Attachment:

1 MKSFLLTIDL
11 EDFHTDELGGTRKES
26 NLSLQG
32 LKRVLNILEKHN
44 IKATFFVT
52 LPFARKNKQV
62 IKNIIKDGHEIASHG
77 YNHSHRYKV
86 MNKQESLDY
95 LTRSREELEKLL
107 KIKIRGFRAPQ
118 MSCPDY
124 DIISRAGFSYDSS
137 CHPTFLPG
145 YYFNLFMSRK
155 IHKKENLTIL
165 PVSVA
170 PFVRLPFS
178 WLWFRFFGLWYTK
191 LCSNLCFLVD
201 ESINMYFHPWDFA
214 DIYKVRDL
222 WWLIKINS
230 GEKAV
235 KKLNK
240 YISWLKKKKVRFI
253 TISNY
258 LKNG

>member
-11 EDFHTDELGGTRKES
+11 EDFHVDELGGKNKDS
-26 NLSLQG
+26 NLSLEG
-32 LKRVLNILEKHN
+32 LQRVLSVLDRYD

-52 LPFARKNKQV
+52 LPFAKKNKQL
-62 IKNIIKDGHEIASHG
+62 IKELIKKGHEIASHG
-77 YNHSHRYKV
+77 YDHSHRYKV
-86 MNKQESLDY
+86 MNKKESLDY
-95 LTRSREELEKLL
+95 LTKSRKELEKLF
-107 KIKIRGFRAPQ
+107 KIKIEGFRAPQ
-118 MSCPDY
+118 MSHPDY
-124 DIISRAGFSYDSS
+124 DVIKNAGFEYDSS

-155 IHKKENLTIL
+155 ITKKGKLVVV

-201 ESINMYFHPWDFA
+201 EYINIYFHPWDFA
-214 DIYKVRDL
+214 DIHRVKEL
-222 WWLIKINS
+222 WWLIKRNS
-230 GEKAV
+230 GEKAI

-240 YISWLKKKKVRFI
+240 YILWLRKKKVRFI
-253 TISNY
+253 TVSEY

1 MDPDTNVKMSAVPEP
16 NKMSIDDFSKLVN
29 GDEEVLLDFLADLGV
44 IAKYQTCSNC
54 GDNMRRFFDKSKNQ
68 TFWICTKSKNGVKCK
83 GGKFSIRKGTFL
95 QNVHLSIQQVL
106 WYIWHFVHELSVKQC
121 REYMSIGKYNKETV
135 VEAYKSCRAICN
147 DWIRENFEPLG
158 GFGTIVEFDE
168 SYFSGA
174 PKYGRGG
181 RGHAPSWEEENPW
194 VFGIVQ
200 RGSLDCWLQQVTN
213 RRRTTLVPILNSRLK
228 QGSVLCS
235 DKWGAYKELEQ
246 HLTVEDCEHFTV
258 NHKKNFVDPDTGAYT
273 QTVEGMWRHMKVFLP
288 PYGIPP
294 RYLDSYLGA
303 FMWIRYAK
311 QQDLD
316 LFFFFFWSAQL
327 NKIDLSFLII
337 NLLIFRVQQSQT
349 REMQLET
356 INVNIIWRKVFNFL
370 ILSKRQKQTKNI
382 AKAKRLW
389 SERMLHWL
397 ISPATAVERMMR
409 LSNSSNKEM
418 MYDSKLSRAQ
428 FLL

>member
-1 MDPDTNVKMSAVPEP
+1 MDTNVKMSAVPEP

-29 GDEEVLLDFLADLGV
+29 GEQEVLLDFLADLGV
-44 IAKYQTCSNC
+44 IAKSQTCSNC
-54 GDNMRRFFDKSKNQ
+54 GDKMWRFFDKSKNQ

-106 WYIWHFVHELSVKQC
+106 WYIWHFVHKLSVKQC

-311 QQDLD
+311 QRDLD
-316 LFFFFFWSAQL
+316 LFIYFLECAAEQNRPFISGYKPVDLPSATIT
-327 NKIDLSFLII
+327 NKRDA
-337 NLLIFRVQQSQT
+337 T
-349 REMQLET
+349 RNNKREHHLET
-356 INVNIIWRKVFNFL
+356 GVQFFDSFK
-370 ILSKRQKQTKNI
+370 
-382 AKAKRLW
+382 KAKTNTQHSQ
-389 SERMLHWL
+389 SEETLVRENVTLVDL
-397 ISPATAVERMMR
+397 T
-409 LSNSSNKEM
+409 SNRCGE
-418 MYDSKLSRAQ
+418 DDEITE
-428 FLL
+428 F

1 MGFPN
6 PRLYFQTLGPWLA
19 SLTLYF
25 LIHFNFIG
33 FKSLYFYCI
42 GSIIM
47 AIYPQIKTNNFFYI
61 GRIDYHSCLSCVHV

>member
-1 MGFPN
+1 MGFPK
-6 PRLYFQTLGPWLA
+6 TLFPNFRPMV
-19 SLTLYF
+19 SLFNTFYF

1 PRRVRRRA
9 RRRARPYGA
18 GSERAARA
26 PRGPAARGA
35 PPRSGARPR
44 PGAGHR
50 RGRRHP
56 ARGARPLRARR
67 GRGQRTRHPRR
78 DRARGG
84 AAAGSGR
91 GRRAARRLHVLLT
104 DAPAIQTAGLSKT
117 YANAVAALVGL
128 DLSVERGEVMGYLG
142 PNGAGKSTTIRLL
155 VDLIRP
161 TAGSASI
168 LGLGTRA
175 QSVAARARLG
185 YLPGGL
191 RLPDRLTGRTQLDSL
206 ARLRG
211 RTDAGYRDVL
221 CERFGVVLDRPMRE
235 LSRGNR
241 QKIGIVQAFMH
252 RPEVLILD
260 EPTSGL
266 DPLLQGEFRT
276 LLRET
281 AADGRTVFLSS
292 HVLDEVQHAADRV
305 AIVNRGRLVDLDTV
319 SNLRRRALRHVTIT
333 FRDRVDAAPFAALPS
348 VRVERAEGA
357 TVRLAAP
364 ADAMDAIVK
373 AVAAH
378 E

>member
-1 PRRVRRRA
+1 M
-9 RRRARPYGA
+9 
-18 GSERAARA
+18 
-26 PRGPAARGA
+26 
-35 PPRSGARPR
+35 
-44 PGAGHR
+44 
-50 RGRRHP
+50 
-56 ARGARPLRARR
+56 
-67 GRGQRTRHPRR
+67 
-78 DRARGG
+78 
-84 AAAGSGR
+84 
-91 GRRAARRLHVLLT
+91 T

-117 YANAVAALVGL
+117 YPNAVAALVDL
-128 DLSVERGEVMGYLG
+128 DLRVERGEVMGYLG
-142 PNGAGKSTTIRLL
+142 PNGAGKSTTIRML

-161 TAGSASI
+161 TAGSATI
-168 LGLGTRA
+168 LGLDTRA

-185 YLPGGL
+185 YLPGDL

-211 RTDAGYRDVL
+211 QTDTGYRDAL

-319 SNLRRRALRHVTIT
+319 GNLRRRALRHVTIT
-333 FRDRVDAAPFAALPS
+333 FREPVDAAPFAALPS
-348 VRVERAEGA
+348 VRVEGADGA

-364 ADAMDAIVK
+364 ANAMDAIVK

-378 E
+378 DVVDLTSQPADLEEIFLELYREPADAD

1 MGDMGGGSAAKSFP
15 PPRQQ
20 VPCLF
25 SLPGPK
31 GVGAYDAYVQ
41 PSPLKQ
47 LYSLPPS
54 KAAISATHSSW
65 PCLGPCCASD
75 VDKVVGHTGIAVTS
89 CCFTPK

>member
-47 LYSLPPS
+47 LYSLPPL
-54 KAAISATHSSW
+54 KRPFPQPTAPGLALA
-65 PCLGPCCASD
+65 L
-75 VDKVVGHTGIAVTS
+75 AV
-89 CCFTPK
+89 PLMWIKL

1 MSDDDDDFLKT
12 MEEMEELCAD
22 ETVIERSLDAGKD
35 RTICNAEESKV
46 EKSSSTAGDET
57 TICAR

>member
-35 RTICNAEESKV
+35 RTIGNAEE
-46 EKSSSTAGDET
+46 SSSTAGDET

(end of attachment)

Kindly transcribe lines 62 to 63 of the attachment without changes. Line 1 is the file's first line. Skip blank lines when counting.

-240 YISWLKKKKVRFI
+240 YILWLRKKKVRFI